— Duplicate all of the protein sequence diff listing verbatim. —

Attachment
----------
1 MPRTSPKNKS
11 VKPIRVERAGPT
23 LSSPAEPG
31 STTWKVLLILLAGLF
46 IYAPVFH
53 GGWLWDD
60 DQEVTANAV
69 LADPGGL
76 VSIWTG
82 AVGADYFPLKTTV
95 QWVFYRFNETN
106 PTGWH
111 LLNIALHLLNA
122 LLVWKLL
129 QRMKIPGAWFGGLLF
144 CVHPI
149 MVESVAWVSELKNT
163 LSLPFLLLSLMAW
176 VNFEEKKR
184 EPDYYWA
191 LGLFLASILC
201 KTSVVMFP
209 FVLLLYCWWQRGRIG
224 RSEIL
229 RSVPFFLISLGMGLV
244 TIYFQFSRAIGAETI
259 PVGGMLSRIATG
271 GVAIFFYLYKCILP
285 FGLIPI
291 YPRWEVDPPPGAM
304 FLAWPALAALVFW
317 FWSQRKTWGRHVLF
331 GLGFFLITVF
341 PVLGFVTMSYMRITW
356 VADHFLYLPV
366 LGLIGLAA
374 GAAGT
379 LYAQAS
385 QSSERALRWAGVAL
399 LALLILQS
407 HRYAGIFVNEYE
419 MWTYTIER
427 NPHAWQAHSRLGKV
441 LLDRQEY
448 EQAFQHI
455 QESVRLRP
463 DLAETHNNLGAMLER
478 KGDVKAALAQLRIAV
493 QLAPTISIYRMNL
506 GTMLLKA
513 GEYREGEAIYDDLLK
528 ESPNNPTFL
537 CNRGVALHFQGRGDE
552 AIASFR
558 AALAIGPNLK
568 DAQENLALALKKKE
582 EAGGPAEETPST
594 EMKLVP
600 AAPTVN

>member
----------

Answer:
1 MPRTSPKNKS
11 VKPIRVERAGPT
23 LSSPAEPG
31 STTWKVLLILLAGLF
46 IYAPVFH
53 GGWLWDD
60 DQEVTANAV
69 LADPGGL
76 VSIWTG
82 AVGADYFPLKTTV
95 QWVFYRFNETN
106 PTGWH
111 LLNIALHLLNA
122 LLVWKLL
129 QRMKIPGAWFGGLLF
144 CVHPI
149 MVESVAWVSELKNT
163 LSLPFLLLSLMAW
176 VNFEEKKR
184 EPDYYWA
191 LGLFLASILC
201 KTSVVMFP
209 FVLLLYCWWQRGRIG
224 RSEIL
229 RSVPFFLISLGMGLV
244 TIYFQFSRAIGAETI
259 PVGGMLSRIATG
271 GVAIFFYLYKCILP
285 FGLIPI
291 YPRWEVDPPPGAM
304 FLAWPALAALVFW
317 FWSQRKTWGRHVLF
331 GLGFFLITVF
341 PVLGFVTMSYMRITW
356 VADHFLYLPV
366 LGLIGLAA
374 GAAGT
379 LYAQAS
385 QSSERALRWAGVAL
399 LALLILQS
407 HRYAGIFVNEYE
419 MWTYTIER
427 NPHAWQAHSRLGKV
441 LLDRQEY
448 EQAFQHI
455 QESVRLRP
463 DLAETHNNLGAMLER
478 KGDVKAALAQLRIAV
493 QLAPTISIYRMNL
506 GTMLLKA
513 GEYREGEAIYDDLLK
528 ESPNNPTFL
537 CNRGVALHFQGRGDE
552 AIASFR
558 AALAIGPNLK
568 DAQENLALALKKKE
582 EAGGPAEETPST
594 EMKLVP
600 AAPTVN

>member